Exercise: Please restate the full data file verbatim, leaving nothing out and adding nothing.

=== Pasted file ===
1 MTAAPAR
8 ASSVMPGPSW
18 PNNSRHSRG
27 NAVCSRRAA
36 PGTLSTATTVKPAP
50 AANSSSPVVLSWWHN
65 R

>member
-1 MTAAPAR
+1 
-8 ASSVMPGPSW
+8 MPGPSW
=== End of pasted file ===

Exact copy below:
1 MTAAPAR
8 ASSVMPGPSW
18 PNNSRHSRG
27 NAVCSRRAA
36 PGTLSTATTVKPAP
50 AANSSSPVVLSWWHN
65 R

>member
-1 MTAAPAR
+1 
-8 ASSVMPGPSW
+8 MPGPSW